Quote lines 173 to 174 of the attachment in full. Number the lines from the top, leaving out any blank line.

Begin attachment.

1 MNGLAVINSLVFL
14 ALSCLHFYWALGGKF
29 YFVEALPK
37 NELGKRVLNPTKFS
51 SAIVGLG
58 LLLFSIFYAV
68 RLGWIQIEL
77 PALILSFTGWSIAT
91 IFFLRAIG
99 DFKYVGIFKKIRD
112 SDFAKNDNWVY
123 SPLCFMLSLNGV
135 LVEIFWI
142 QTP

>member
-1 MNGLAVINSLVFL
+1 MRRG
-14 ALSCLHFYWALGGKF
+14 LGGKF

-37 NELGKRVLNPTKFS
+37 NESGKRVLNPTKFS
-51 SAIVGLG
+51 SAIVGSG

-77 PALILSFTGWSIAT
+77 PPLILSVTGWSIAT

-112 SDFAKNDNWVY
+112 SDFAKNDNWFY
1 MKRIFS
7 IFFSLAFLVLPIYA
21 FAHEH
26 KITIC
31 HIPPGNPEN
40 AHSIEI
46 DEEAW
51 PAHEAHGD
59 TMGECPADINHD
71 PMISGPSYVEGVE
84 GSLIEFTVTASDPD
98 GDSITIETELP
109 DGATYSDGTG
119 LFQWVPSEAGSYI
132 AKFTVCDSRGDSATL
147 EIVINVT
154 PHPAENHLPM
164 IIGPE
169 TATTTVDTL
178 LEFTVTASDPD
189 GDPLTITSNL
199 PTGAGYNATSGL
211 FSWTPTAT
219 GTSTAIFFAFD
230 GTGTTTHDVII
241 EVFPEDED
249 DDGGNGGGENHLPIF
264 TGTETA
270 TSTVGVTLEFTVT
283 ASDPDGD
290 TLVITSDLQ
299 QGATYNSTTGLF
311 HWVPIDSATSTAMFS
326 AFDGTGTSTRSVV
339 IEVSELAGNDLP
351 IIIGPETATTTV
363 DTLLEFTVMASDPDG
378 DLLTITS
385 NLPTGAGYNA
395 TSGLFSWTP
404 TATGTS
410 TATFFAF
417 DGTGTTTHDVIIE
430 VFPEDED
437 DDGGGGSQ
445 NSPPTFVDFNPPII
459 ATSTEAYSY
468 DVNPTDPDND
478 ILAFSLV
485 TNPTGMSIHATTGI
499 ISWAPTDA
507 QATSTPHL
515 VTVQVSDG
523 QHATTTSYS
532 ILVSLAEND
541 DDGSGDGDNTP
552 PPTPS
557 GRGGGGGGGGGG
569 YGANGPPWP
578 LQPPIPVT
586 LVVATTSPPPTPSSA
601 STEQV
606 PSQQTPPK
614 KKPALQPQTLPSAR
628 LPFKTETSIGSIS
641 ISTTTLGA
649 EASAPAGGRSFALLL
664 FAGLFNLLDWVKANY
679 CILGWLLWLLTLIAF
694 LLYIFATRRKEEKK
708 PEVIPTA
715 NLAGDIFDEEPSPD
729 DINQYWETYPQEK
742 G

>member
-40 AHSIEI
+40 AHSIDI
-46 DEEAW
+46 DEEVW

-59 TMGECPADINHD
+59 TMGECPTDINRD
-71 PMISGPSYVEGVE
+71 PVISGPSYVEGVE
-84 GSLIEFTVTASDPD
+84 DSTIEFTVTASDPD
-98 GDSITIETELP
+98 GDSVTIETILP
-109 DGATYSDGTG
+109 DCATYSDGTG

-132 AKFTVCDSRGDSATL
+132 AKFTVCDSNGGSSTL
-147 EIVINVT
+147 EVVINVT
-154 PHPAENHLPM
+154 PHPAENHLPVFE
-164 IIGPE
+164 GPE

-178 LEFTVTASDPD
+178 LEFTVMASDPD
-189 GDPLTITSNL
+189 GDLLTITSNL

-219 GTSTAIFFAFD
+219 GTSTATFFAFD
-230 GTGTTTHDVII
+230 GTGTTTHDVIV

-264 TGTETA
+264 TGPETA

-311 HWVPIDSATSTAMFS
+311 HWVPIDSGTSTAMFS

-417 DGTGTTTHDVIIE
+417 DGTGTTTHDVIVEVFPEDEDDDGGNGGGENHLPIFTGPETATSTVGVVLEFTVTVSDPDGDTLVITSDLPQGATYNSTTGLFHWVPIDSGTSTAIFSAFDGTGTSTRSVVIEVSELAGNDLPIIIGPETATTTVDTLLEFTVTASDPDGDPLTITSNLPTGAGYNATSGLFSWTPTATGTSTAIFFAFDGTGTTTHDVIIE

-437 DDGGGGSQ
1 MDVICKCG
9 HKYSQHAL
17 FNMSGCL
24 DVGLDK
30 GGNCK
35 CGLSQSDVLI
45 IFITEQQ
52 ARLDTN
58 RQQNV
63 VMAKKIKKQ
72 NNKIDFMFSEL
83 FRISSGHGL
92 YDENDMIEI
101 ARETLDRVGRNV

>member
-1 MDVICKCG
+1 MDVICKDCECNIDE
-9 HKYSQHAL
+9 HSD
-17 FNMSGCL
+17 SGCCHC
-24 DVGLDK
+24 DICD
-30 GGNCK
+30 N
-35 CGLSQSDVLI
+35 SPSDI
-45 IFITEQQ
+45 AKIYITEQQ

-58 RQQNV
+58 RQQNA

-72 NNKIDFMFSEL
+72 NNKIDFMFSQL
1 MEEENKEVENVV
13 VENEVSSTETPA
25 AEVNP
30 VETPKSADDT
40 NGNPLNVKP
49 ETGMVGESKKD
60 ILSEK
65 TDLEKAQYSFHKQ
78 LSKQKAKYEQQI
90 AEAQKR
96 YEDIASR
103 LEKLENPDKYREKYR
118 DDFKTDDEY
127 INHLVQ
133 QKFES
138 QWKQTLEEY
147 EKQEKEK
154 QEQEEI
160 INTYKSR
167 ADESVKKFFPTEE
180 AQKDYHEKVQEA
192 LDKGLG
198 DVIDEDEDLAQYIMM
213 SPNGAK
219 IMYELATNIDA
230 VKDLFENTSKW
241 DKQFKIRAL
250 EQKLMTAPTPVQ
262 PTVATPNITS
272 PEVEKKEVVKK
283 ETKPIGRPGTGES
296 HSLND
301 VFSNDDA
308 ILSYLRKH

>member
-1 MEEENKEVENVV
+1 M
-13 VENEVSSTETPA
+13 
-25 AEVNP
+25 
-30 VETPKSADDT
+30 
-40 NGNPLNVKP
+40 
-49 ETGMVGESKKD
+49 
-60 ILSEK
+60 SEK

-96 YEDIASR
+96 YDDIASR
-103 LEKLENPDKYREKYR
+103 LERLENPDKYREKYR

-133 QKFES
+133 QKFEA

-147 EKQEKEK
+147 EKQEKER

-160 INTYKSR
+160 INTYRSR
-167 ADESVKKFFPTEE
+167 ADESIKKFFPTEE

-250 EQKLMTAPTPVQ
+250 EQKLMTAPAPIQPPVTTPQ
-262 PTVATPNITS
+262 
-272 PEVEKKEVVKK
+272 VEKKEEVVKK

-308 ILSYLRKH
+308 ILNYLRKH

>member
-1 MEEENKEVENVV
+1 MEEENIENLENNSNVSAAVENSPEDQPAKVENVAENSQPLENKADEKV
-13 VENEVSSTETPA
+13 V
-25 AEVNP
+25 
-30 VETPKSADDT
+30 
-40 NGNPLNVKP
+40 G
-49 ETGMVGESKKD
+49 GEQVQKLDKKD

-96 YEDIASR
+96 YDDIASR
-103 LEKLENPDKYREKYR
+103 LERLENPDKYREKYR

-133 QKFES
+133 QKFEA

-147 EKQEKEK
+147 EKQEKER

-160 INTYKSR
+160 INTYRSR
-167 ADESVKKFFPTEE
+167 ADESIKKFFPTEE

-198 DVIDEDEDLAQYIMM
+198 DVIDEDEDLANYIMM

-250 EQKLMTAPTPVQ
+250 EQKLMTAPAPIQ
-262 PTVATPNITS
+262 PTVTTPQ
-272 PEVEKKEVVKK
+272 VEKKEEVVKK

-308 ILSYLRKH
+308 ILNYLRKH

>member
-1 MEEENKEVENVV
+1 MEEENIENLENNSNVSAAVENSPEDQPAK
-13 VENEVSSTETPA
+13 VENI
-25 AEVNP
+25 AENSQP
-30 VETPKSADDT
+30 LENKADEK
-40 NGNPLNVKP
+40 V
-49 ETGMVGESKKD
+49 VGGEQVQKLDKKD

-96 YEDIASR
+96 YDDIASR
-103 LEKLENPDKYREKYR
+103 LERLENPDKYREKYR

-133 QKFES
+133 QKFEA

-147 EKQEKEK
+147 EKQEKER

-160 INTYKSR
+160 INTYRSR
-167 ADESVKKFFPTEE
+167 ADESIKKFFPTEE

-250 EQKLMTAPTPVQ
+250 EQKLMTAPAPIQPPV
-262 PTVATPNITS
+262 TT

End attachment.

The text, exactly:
1 MEEENKEVENVV
13 VENEVSSTETPA